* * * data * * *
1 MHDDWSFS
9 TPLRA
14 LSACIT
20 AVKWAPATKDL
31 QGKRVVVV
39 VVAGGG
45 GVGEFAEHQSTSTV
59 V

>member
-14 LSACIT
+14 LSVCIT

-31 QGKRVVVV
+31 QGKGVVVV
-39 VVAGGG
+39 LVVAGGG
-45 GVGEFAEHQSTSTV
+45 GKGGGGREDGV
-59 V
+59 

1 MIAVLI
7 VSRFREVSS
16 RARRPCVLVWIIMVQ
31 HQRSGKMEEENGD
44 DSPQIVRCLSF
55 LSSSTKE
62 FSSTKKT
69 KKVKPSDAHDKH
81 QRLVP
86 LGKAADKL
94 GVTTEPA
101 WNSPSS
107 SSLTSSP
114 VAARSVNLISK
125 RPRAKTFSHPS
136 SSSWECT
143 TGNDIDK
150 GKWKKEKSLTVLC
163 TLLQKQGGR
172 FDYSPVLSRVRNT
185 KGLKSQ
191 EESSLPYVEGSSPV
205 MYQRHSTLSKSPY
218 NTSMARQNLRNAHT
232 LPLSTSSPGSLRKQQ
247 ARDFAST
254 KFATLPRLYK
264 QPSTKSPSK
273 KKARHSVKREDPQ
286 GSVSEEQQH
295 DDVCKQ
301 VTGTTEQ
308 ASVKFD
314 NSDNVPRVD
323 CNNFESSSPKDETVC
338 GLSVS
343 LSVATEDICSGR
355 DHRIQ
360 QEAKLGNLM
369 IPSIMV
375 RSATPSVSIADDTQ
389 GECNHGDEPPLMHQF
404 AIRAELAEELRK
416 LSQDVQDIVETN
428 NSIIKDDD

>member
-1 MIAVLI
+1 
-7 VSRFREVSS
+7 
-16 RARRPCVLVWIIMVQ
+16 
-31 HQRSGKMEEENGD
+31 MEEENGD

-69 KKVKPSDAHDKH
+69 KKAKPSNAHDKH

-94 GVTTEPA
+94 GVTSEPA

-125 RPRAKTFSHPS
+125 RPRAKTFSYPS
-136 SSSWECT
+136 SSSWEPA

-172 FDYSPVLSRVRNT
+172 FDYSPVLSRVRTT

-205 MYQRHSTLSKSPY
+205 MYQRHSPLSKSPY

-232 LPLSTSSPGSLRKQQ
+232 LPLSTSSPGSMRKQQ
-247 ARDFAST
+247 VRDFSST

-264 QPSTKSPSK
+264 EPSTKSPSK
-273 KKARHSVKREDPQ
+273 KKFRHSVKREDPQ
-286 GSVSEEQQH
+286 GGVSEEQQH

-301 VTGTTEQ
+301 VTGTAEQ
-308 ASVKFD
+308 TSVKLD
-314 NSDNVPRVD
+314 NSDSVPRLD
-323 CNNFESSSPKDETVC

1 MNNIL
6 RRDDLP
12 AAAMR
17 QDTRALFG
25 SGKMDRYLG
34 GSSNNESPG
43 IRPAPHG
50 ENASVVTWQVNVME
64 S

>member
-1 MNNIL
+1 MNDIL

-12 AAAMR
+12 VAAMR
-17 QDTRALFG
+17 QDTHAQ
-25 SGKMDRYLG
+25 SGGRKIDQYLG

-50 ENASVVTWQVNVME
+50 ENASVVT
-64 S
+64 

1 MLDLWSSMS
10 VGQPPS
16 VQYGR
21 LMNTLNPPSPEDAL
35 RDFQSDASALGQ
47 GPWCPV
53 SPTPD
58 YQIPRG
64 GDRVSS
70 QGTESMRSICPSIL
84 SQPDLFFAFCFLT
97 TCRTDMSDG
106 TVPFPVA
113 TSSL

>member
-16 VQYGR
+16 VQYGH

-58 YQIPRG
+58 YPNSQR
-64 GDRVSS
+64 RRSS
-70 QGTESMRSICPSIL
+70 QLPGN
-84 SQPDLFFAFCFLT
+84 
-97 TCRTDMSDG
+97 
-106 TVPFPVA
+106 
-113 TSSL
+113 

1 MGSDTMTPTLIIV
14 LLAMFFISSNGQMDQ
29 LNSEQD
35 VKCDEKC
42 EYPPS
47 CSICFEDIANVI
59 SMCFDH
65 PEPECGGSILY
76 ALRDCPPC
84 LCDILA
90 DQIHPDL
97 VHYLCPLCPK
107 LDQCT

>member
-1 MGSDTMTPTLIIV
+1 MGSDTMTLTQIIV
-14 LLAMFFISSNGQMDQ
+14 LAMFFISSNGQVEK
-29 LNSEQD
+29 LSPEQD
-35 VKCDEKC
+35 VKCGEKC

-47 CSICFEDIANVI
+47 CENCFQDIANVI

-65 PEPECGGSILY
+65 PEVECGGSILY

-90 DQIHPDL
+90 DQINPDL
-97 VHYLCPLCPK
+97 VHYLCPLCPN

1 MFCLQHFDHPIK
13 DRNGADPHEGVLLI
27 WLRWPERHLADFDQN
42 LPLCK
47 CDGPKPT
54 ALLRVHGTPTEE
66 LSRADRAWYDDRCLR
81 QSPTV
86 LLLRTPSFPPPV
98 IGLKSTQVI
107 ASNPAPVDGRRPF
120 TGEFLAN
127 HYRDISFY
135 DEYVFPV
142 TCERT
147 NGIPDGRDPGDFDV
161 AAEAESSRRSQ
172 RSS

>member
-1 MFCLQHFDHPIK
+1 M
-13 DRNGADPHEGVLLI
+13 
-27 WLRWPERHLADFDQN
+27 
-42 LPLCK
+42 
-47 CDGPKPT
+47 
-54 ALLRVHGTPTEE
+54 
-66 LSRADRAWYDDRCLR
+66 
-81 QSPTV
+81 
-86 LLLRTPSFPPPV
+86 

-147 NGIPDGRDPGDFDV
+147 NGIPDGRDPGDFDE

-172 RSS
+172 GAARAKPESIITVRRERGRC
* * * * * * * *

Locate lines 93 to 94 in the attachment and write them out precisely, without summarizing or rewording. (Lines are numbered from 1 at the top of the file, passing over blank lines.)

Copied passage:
+273 KKFRHSVKREDPQ
-286 GSVSEEQQH